'Take the leap': butcher's career an example of the possible

 Cromwell butcher Jayne McMillan is part of a campaign launched to change perceptions of careers...
Cromwell butcher Jayne McMillan is part of a campaign launched to change perceptions of careers in the meat industry. PHOTO: SUPPLIED
Forget any perceptions of those in the meat industry solely being knife-wielding big, burly butchers.

That is the message from Cromwell butcher Jayne McMillan who features in a campaign launched to change perceptions of careers in the meat industry, highlight female role models and encourage more women to join the sector.

‘‘She Looks Like Me’’ Aotearoa, which is part of a global campaign, highlighted the breadth of roles and career options in the meat supply chain.

It launched with a ‘‘day in the life’’ video of Mrs McMillan, who has combined her love of science and her connection to the rural sector through her work with Alliance Group while also running her own business The Fridge Butchery in Cromwell.

Mrs McMillan said being female was no barrier in the sector and there were now a huge variety of roles and opportunities. When she started in the industry 27 years ago, there were no women on the processing floor and they were largely confined to administration roles.

After completing a science degree in microbiology, she got a job in the laboratory at Alliance Group’s Lorneville plant and ‘‘never looked back’’.

She took opportunities as they arose, including a laboratory manager’s job at Alliance’s Mataura plant, and a nearly two-year secondment with the New Zealand Lamb Company, based in Los Angeles.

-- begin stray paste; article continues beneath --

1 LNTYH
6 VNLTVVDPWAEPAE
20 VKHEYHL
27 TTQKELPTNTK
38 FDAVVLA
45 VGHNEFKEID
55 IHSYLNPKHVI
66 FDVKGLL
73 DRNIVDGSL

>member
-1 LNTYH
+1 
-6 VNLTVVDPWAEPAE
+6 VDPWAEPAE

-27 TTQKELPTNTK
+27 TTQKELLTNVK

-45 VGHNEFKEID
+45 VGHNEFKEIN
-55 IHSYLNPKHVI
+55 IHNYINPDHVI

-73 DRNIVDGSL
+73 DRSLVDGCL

‘‘It was great fun. I was at a great age to be doing that,’’ she said.

Her work included quality control, helping in the processing room and dealing with the USDA (United States Department of Agriculture) which was one of the most interesting parts.

On her return to New Zealand, Mrs McMillan became processing systems administrator at Alliance Group, a role that continued to grow as she grew, she said.

The opportunity came up nearly four years ago to buy the butcher shop and she handed in her notice. But Alliance Group wanted her to continue with a project that it was doing and so she continued to do consulting work for the co-operative as well as operating the boutique butchery and delicatessen.

Going into business was a big decision but fortunately her husband had his own business and her parents owned a very successful business so she was lucky to have them all as mentors, she said.

She employed four staff - three were female - and, in a small business, she had to wear many hats, from chief executive and human resource manager to butcher, packer and customer service representative and more.

The venture had been a big learning curve and a roller coaster. Covid-19 ‘‘certainly didn’t help’’ but it was a matter of making the best out of the situation. She had been heartened by support from the community.

The butchery also offered a homekill service and, in recent years, she noticed a ‘‘big swing’’ to people wanting to know exactly where their meat came from and how it was treated.

There had also been a rise in popularity in long, slow barbecues - South American-style - so there was now not only demand for smaller cuts for the summer barbecue season, but also large pieces of the likes of beef brisket and ribs.

Mrs McMillan would like to grow the business further and had a lot of ideas, saying the small-town butchery was making a comeback.

She was also thrilled to see the changes at not only Alliance Group, but also other meat companies, with women in roles such as plant managers and directors.

‘‘I am proud to share my meat industry story through the ‘She Looks Like Me’ campaign, and urge any women to consider this sector. There is a role for everyone, from technical, butchery or trimming through to marketing, procurement, and leadership - your opportunity for growth is endless. Take the leap.’’

 

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